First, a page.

Griscelli syndrome (GS) is a rare autosomal recessive disorder that associates hypopigmentation, characterized by a silver-gray sheen of the hair and the presence of large clusters of pigment in the hair shaft, and the occurrence of either a primary neurological impairment or a severe immune disorder. Two different genetic forms, GS1 and GS2, respectively, account for the mutually exclusive neurological and immunological phenotypes. Mutations in the gene encoding the molecular motor protein Myosin Va (MyoVa) cause GS1 and the dilute mutant in mice, whereas mutations in the gene encoding the small GTPase Rab27a are responsible for GS2 and the ashen mouse model. We herein present genetic and functional evidence that a third form of GS (GS3), whose expression is restricted to the characteristic hypopigmentation of GS, results from mutation in the gene that encodes melanophilin (Mlph), the ortholog of the gene mutated in leaden mice. We also show that an identical phenotype can result from the deletion of the MYO5A F-exon, an exon with a tissue-restricted expression pattern. This spectrum of GS conditions pinpoints the distinct molecular pathways used by melanocytes, neurons, and immune cells in secretory granule exocytosis, which in part remain to be unraveled.
Gaël Ménasché, Chen Hsuan Ho, Ozden Sanal, Jérôme Feldmann, Ilhan Tezcan, Fügen Ersoy, Anne Houdusse, Alain Fischer, Geneviève de Saint Basile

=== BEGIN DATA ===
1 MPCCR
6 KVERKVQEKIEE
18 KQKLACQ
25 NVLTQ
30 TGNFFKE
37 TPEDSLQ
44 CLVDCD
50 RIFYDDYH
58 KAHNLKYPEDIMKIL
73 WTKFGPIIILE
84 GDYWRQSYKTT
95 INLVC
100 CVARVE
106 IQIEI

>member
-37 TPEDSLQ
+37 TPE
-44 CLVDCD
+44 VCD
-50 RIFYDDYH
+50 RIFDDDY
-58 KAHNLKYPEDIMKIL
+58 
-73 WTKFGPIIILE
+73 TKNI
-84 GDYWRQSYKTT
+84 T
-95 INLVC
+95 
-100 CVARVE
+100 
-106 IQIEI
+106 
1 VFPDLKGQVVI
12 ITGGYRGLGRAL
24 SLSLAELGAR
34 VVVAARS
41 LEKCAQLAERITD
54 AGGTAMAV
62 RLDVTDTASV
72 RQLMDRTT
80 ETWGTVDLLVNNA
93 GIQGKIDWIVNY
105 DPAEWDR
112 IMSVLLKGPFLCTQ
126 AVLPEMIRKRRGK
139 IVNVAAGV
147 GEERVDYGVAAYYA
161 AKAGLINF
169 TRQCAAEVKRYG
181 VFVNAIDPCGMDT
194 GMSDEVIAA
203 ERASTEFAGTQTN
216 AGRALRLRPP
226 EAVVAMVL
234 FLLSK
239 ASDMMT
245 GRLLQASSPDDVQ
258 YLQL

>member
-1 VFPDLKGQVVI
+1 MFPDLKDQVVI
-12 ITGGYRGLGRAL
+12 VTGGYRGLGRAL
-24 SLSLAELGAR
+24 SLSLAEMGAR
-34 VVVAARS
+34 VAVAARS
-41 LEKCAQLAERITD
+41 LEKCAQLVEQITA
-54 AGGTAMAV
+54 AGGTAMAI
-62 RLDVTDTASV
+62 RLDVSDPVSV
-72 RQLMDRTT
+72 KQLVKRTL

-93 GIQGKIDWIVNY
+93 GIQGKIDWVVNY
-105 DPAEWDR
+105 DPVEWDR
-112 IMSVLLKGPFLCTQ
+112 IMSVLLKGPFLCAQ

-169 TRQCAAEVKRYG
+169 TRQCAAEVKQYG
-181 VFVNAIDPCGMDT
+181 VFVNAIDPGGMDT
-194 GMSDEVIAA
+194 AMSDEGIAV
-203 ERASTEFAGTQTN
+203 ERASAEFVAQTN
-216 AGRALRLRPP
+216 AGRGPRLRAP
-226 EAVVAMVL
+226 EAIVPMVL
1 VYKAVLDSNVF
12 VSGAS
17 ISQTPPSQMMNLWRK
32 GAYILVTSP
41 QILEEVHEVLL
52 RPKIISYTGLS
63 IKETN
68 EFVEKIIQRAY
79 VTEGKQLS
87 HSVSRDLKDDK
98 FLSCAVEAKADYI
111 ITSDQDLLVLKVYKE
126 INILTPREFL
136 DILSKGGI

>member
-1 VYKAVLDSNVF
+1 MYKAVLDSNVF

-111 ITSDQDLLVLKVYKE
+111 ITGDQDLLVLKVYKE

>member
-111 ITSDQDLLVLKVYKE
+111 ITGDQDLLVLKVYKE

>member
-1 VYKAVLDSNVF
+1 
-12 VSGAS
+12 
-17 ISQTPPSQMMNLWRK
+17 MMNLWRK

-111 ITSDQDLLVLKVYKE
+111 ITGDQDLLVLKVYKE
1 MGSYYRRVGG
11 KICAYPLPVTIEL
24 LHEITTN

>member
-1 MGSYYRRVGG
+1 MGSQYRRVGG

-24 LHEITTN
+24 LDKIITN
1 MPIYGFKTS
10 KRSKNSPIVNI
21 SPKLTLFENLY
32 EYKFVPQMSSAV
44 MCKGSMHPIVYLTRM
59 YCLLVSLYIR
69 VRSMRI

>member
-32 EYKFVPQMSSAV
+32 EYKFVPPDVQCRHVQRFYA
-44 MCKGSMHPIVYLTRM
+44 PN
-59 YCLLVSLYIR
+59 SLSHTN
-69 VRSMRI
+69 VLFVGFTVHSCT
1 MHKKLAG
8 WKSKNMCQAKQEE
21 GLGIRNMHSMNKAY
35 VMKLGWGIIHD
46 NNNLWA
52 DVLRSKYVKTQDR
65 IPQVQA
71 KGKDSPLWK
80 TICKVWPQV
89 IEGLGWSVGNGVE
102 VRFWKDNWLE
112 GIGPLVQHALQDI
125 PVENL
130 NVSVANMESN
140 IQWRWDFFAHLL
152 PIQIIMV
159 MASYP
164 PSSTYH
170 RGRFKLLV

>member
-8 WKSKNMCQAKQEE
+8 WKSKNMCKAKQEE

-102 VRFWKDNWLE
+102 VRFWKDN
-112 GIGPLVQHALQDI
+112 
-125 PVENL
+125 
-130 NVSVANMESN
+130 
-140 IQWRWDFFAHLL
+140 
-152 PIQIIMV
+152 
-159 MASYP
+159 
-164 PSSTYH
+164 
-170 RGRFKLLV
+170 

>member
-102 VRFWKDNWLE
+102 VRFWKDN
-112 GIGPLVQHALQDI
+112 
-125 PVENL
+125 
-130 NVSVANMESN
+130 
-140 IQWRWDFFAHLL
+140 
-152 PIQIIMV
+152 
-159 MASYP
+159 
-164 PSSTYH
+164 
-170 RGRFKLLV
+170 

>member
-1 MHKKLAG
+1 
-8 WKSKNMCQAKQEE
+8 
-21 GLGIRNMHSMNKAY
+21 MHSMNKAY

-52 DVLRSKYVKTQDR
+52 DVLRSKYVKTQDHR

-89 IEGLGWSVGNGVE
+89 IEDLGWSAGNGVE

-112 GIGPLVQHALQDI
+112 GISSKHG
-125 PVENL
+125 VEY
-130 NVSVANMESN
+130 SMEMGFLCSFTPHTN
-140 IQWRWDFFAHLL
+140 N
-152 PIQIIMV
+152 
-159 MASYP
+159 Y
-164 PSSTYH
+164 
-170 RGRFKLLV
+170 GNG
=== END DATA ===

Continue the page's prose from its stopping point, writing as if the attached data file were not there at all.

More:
Usage data is cumulative from October 2019 through October 2020.
Usage information is collected from two different sources: this site (JCI) and Pubmed Central (PMC). JCI information (compiled daily) shows human readership based on methods we employ to screen out robotic usage. PMC information (aggregated monthly) is also similarly screened of robotic usage.
Various methods are used to distinguish robotic usage. For example, Google automatically scans articles to add to its search index and identifies itself as robotic; other services might not clearly identify themselves as robotic, or they are new or unknown as robotic. Because this activity can be misinterpreted as human readership, data may be re-processed periodically to reflect an improved understanding of robotic activity. Because of these factors, readers should consider usage information illustrative but subject to change.